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A Bruckheimer-Ridley Scott film about a mission to extract a Somali warlord gone belly-up… that sounds like visual ecstasy. And it is. It is more Bruckheimer than Scott, actually, with a large armada of expensive military equipment being thrown into the ring, fabulous helicopter shots, illuminating and visually exciting aerial shots of the narrow streets of Mogadishu.

You get to know some key players, you get to know the layout of the mission, you hear the code word “Irene” to get it all started… and then confusion seeps in, at some point indifference. No doubt the confusion part is intentional to a point, as it only reflects the confusion and disorientation of the staff on the ground and in the air, chasing around the city, trying to find the helicopter that was shot down, trying to get the hell out of there, trying to survive while bullets and grenades rain down upon them.

That is not good for an audience, though. Editing and directing should allow me to keep ahead of the people I am watching, give me an impression of their confusion by understanding it, by seeing what they cannot see. If I do not have a better overview, I do not enjoy the movie, I feel like the first person in a shooter, bouncing about with every new image that is thrown at me.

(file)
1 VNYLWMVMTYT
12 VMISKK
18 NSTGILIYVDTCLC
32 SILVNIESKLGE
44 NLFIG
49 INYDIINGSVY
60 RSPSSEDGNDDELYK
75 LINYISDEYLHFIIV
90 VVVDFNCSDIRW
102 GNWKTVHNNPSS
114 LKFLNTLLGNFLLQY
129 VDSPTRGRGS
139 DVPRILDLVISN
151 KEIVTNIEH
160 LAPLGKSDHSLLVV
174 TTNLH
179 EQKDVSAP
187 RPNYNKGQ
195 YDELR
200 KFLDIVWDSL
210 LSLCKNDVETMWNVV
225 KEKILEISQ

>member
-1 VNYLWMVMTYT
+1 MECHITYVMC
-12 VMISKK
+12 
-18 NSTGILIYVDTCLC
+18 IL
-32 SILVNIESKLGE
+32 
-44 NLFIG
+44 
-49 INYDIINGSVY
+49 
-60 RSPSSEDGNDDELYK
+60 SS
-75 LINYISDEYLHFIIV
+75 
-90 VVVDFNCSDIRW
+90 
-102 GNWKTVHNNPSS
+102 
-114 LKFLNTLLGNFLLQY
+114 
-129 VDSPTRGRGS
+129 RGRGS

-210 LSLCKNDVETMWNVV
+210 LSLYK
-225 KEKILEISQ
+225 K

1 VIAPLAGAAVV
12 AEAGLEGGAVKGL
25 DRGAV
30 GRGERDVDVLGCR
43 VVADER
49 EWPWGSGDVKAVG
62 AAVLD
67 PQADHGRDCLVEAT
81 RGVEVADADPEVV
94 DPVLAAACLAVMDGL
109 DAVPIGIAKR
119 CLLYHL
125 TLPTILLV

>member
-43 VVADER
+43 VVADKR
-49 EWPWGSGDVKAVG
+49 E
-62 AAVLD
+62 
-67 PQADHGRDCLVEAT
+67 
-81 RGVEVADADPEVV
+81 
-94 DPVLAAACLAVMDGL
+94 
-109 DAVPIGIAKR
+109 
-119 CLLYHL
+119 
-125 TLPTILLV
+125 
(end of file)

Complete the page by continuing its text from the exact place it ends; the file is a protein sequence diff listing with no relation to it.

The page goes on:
But except disorientation (which at least has some action value), the worse part about “Black Hawk Down” is the boredom that settles in during the second half. At some point, groups of people nestle down in their respective hideouts, waiting for better times, i.e. rescue. They are stuck, we are stuck with them, and as terrible is it may be to just sit there and wait, watching them sitting and waiting is not terribly exciting, just a bit dull. At this point, it would have paid off to have a more limited cast of characters, so at least you could identify with them.  As Scott has hurled around some 20 lead characters at the outset, and flings them all into battle at the same time, I did not feel I had the time to identify them, identify with them, and feel their pain. They merge into a mass of dusty and bloody uniforms, only  distinguished by the way they exit the scene towards the end.

A shame about a film of such grandiose visuals, but direction and editing really did not help me enjoy it as much as I could have. The film was far from being the arbitrary and pointless money-burning machine a Michael Bay movie usually is, but seeing these flaws in a film by an often greater director is a bit disappointing.

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